any info on L-laxogenin?
- 09-14-2010, 11:52 AM
any info on L-laxogenin?
Discovered in 1996, L-laxogenin was proven to possess an anabolic/androgenic ratio reminiscent of perhaps the most efficient anabolic substances, in particular Anavar. The amazing thing is that laxogenin is without side-effects of liver toxicity and users do not test positive for steroidal substances. This product is a plant sterol and primarily helps plants survive drastic or harsh conditions.
is this legit or just another "natty test booster"???
- 09-14-2010, 01:47 PM
this is from Mixelflick a forum member from somewhere else.all of the following is from him so I cannot take credit for any of the follow below.
I know a fair bit about it. 2 companies selling it, one in drops and the other in capsules. Unclear as to if its the genuine article.
Even if it is, consider the quasi (I'm being nice) standards Mark Thierman uses. I've spoken with him on the phone several times. Interesting character.
If you're looking for an ecdy analogue, Ebol contains 25R... one of the 4 sapogenin analogs cited in the former Soviet literature circa 1976.
Not exactly no. When V.N. Syrov's work is behind it (was in many ways his life's work) there is merit. There is also positive anecdotal feedback, myself being one. And no I don't sell it.
It was last commercial available in quantities as "Anabolica" by Maxwell Research, distributed by several outlets but notably BAC in ME. Long discontinued, I bought up a ton of it prior to it disappearing.
Laxogenin was identified as "compound 2" in Syrov's literature and cited for having very favorable effects on LBM in experimental animals. I can tell you that in humans (many including me), it delivered a profound increase in recovery and mitigated DOMS like no other. It is derived from Diosgenin, although it's also present in some plants such as Smilax Sieboldi.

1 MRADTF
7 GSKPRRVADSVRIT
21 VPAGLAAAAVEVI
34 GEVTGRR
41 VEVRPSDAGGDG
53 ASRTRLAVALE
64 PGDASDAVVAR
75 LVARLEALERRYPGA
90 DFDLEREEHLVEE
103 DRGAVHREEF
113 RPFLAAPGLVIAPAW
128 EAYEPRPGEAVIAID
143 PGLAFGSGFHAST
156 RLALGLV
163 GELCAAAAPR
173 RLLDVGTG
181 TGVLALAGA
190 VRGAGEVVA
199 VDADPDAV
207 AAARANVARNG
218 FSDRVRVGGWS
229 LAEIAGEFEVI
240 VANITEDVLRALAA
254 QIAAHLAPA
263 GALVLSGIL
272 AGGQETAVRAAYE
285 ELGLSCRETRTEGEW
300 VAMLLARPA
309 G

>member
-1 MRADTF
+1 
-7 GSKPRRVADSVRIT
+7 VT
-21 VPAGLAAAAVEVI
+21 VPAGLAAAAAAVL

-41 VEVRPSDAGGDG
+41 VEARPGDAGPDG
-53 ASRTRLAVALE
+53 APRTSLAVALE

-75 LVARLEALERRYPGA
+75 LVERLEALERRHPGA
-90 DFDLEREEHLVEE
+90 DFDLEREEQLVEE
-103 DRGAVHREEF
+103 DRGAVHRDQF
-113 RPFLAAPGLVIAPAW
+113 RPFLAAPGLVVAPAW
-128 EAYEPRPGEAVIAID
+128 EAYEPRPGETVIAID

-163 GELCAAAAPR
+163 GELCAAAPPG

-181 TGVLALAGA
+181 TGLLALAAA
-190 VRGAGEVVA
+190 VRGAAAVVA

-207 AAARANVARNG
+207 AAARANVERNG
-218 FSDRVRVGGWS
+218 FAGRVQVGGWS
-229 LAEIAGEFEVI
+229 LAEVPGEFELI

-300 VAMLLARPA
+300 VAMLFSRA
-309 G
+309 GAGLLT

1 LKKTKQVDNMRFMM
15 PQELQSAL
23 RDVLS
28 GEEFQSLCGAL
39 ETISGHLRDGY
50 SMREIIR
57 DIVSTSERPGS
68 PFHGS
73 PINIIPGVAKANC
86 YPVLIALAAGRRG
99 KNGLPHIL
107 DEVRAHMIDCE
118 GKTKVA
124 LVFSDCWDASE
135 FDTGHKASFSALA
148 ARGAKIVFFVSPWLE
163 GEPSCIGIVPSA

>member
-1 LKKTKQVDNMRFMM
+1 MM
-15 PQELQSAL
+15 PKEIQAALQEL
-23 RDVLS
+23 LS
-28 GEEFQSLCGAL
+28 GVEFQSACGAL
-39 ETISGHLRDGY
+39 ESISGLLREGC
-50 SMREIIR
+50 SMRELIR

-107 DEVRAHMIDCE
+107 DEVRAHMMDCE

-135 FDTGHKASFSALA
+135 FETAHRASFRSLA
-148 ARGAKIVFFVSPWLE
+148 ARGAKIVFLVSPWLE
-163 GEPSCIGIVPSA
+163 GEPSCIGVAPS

The real issue here is quality of finished product. Some batches worked like gangbusters and some... not so well. I did have Anabolica analyzed and we could only discern it was diosgenin... I'm not sure the lab it was being tested in had a reference standard. There aren't many for Thierman's handywork. He tells me melting point would have elucidated it.
My OPINION: It works exceptionally well as a recovery agent, has some pretty profound anti-inflammatory properties (lupus patients bought it en mass, according to owner of BAC) and was overall a very "efficient" ecdy at just 5 mg/tab.
Very, very interesting and was part of the reason I wrote The Blueprint, which leverages all of the properties adaptogens and related analogs bring to the table. Picture is attached..
Further reading on Laxogenin:
09-14-2010, 06:43 PM
12-15-2010, 11:50 AM
04-15-2012, 10:13 AM
First, it wasn't discovered in 1996. In fact, it was well known in former Soviet studies, going back to 1976. I happen to have a copy of the paper detailing such. It was from these translated Russian texts, that the eccentric chemist Mark Thierman brough Laxogenin to market in the U.S. in 1991. In fact, his company (Amino Discounters) filed a patent on it in that year.
The parroting of this ad copy leads me to believe that MUCH of the Laxogenin currently on the market is bunk. Buyer beware... It is an interesting product with excellent anti-inflammatory properties (among others). The cut and past info presented above btw, was from a prior post of mine on Laxogenin...
04-15-2012, 10:26 AM
04-15-2012, 10:38 AM
04-15-2012, 10:47 AM
04-15-2012, 11:18 AM